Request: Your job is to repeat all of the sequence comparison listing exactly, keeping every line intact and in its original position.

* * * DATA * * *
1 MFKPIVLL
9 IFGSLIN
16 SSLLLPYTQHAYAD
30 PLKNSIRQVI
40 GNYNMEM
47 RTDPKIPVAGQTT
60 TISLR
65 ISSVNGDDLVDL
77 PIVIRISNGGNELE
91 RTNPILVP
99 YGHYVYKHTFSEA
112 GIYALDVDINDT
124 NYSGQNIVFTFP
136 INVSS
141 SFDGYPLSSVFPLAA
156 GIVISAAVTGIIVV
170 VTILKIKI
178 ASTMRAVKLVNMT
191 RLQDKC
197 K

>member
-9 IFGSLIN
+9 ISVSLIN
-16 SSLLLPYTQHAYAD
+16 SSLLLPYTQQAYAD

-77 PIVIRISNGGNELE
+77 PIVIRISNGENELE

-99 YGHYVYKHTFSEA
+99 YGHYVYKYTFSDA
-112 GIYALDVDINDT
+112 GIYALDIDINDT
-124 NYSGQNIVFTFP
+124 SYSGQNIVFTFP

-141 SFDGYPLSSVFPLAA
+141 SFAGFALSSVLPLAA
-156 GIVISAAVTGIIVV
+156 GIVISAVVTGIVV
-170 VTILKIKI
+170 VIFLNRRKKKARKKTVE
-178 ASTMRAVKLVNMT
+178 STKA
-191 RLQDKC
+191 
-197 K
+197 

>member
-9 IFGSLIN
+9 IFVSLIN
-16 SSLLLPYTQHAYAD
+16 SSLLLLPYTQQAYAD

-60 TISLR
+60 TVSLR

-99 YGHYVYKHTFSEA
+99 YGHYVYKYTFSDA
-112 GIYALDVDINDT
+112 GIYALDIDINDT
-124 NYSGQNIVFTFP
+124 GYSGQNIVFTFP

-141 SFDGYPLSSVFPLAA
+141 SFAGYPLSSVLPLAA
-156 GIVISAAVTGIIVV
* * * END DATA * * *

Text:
1 MFKPIVLL
9 IFGSLIN
16 SSLLLPYTQHAYAD
30 PLKNSIRQVI
40 GNYNMEM
47 RTDPKIPVAGQTT
60 TISLR
65 ISSVNGDDLVDL
77 PIVIRISNGGNELE
91 RTNPILVP
99 YGHYVYKHTFSEA
112 GIYALDVDINDT
124 NYSGQNIVFTFP
136 INVSS
141 SFDGYPLSSVFPLAA
156 GIVISAAVTGIIVV
170 VTILKIKI
178 ASTMRAVKLVNMT
191 RLQDKC
197 K

>member
-9 IFGSLIN
+9 ISVSLIN
-16 SSLLLPYTQHAYAD
+16 SSLLLPYTQQAYAD

-77 PIVIRISNGGNELE
+77 PIVIRISNGENELE

-99 YGHYVYKHTFSEA
+99 YGHYVYKYTFSDA
-112 GIYALDVDINDT
+112 GIYALDIDINDT
-124 NYSGQNIVFTFP
+124 SYSGQNIVFTFP

-141 SFDGYPLSSVFPLAA
+141 SFAGFALSSVLPLAA
-156 GIVISAAVTGIIVV
+156 GIVISAVVTGIVV
-170 VTILKIKI
+170 VIFLNRRKKKARKKTVE
-178 ASTMRAVKLVNMT
+178 STKA
-191 RLQDKC
+191 
-197 K
+197 

>member
-9 IFGSLIN
+9 IFVSLIN
-16 SSLLLPYTQHAYAD
+16 SSLLLLPYTQQAYAD

-60 TISLR
+60 TVSLR

-99 YGHYVYKHTFSEA
+99 YGHYVYKYTFSDA
-112 GIYALDVDINDT
+112 GIYALDIDINDT
-124 NYSGQNIVFTFP
+124 GYSGQNIVFTFP

-141 SFDGYPLSSVFPLAA
+141 SFAGYPLSSVLPLAA
-156 GIVISAAVTGIIVV